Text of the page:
During the Army Sustainment Leader Summit at Army Materiel Command Headquarters, Redstone Arsenal, Ala., AMC commander Gen. Ed Daly, center, inducted two of the Army’s leading logistics and sustainment officers into the AMC Hall of Fame. With Daly are, inductee Gen. Stephen Lyons, left of Daly, and Gen. Gus Perna, right of Daly. With them are logistics and sustainment officers from across the AMC enterprise. (U.S. Army Photo by Kim Hanson)
During the Army Sustainment Leader Summit at Army Materiel Command Headquarters, Redstone Arsenal, Ala., AMC commander Gen. Ed Daly, center, inducted two of the Army’s leading logistics and sustainment officers into the AMC Hall of Fame. With Daly are, inductee Gen. Stephen Lyons, left of Daly, and Gen. Gus Perna, right of Daly. With them are logistics and sustainment officers from across the AMC enterprise. (U.S. Army Photo by Kim Hanson) (Photo Credit: Kim Hanson) VIEW ORIGINAL

REDSTONE ARSENAL, Ala -- Around 20 sustainment general officers gathered in person at Army Materiel Command Headquarters and virtually via video teleconference July 30 to discuss how to best posture the enterprise to continue to provide strategic and tactical readiness to warfighters.

Hosted by AMC Commander Gen. Ed Daly, who in his role, also serves as the Army’s senior sustainer, the Army Sustainment Leader Summit focused on three areas: talent management, linking the sustainment enterprise to Army priorities, and mentorship opportunities.

Emphasizing the Chief of Staff of the Army’s talent management strategy, Daly said having the right talent in the right positions is essential.

“Talent management is the most important thing we do as an Army,” he said. “We must manage talent correctly at all echelons.”

This includes providing predictability throughout an officer’s career, coaching and mentoring, and offering professional development assignments and opportunities, Daly said.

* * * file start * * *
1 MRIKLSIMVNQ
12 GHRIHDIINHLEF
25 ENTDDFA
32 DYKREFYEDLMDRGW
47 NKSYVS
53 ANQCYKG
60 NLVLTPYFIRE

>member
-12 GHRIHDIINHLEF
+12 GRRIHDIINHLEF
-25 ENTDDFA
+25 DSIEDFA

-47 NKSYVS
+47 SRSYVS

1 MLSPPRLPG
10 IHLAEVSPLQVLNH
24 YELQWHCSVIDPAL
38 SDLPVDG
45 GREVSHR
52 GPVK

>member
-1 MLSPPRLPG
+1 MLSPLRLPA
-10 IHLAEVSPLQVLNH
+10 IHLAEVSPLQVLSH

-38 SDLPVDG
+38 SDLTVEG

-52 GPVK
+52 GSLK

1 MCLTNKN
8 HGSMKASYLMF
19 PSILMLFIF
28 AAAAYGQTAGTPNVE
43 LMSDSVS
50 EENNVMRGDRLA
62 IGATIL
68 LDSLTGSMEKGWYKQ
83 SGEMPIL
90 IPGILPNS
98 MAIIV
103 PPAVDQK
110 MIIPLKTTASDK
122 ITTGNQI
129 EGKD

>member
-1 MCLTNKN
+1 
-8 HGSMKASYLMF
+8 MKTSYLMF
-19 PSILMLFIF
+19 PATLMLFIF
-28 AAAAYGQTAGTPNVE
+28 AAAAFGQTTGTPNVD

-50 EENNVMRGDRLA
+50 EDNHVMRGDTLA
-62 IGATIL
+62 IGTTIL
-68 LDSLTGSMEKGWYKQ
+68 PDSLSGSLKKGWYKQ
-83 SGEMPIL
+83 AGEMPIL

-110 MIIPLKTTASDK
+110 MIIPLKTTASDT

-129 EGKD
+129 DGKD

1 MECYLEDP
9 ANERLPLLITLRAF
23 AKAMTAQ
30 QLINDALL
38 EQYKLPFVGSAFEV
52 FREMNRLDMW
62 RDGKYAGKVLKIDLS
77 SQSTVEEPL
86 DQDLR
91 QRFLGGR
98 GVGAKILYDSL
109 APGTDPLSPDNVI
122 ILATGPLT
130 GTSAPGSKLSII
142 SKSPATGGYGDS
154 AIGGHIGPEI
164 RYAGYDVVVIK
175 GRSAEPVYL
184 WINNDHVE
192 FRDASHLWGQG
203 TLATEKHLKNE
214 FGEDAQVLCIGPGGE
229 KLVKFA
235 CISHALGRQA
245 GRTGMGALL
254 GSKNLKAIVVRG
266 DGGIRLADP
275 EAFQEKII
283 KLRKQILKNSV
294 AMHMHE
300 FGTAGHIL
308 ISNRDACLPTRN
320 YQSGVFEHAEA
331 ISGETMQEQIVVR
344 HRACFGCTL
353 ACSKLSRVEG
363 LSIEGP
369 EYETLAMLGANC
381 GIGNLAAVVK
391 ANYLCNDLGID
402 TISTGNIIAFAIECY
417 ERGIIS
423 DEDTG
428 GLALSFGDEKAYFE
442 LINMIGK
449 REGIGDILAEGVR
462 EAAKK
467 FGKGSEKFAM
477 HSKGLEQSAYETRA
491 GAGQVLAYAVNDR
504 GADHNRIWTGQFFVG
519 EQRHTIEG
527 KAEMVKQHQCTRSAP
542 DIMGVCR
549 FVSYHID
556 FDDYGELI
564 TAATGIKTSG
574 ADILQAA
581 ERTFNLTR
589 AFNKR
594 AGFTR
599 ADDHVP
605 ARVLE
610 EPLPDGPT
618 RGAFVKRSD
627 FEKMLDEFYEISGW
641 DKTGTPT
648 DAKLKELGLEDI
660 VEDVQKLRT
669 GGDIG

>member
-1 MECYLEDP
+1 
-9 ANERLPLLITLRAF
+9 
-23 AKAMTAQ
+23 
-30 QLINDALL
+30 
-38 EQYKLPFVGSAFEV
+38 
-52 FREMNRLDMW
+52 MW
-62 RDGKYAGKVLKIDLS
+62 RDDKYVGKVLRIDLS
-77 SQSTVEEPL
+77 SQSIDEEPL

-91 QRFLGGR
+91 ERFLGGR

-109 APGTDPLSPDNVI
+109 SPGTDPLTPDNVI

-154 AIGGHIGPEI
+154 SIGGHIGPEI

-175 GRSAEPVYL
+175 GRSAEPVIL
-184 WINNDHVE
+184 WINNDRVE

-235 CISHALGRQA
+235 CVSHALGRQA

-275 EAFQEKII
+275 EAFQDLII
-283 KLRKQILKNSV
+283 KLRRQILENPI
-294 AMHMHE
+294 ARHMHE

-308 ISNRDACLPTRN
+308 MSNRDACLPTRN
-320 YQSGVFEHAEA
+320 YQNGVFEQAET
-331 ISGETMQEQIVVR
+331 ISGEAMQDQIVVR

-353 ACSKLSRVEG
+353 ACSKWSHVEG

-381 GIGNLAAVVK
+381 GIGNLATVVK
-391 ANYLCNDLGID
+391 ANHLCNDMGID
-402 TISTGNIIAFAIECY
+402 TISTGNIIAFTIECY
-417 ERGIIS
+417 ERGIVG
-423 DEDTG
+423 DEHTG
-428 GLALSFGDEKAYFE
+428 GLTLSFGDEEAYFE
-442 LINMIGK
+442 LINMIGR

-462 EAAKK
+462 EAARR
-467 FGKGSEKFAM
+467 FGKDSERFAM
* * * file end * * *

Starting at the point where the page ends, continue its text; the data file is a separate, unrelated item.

During the summit, leaders engaged in candid and open conversations about the sustainment enterprise and looked holistically across the Army and Joint Force to identify strengths and gaps.

ASLS was conceived and started four years ago by former AMC Commander Gen. Gus Perna to ensure senior leaders across the enterprise took time to prioritize talent management.

“ASLS has become the gold standard for talent management across the Army,” said Daly.

Those sentiments were echoed by Gen. Stephen Lyons, commander of U.S. Transportation Command, who, alongside Perna, provided an Officer Professional Development session to the leaders in attendance.

“This enterprise has great credibility across the joint force,” Lyons said. “Every one of you would sacrifice yourself and your time for your people. The most important thing you will have done is shaping future leaders.”

Recognizing that this is the first time in history that the Army has had three active duty 4-star logisticians at the same time, Perna also spoke to the group about the importance of talent management.

“The power of this forum is everyone in this room together. This is one team serving one purpose – what’s best for the Army,” Perna said. “We are managing talent to achieve a purpose.”

As both Lyons and Perna prepare to retire this summer, both leaders encouraged those who will follow them to continue to prioritize talent management.

“The best thing about what we do is the people we get to do it with,” Perna said. “Your influence is huge. People – the next generation – is what we should take pride in.”